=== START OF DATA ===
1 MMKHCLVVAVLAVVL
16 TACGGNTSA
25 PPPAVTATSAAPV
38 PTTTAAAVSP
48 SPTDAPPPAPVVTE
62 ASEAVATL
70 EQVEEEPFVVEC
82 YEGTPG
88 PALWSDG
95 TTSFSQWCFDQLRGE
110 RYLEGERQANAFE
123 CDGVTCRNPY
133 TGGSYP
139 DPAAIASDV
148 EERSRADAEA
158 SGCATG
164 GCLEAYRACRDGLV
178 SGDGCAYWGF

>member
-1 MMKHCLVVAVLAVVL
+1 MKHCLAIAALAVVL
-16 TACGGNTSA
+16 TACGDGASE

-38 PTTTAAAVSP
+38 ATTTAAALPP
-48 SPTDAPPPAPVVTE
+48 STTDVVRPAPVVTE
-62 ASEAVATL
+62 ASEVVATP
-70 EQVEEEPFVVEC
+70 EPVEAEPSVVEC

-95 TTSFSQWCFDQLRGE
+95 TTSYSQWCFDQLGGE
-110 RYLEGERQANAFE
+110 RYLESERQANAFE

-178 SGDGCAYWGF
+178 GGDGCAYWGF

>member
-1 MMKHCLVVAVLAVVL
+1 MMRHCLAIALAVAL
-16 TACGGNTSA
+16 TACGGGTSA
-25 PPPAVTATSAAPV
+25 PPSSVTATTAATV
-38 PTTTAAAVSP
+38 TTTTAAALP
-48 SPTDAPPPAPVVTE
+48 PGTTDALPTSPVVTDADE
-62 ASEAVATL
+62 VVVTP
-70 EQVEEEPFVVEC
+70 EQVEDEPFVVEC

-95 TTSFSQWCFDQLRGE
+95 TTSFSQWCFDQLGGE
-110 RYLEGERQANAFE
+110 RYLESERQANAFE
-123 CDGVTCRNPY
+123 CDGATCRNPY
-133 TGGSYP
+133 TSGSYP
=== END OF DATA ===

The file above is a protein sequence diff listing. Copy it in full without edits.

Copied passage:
1 MMKHCLVVAVLAVVL
16 TACGGNTSA
25 PPPAVTATSAAPV
38 PTTTAAAVSP
48 SPTDAPPPAPVVTE
62 ASEAVATL
70 EQVEEEPFVVEC
82 YEGTPG
88 PALWSDG
95 TTSFSQWCFDQLRGE
110 RYLEGERQANAFE
123 CDGVTCRNPY
133 TGGSYP
139 DPAAIASDV
148 EERSRADAEA
158 SGCATG
164 GCLEAYRACRDGLV
178 SGDGCAYWGF

>member
-1 MMKHCLVVAVLAVVL
+1 MKHCLAIAALAVVL
-16 TACGGNTSA
+16 TACGDGASE

-38 PTTTAAAVSP
+38 ATTTAAALPP
-48 SPTDAPPPAPVVTE
+48 STTDVVRPAPVVTE
-62 ASEAVATL
+62 ASEVVATP
-70 EQVEEEPFVVEC
+70 EPVEAEPSVVEC

-95 TTSFSQWCFDQLRGE
+95 TTSYSQWCFDQLGGE
-110 RYLEGERQANAFE
+110 RYLESERQANAFE

-178 SGDGCAYWGF
+178 GGDGCAYWGF

>member
-1 MMKHCLVVAVLAVVL
+1 MMRHCLAIALAVAL
-16 TACGGNTSA
+16 TACGGGTSA
-25 PPPAVTATSAAPV
+25 PPSSVTATTAATV
-38 PTTTAAAVSP
+38 TTTTAAALP
-48 SPTDAPPPAPVVTE
+48 PGTTDALPTSPVVTDADE
-62 ASEAVATL
+62 VVVTP
-70 EQVEEEPFVVEC
+70 EQVEDEPFVVEC

-95 TTSFSQWCFDQLRGE
+95 TTSFSQWCFDQLGGE
-110 RYLEGERQANAFE
+110 RYLESERQANAFE
-123 CDGVTCRNPY
+123 CDGATCRNPY
-133 TGGSYP
+133 TSGSYP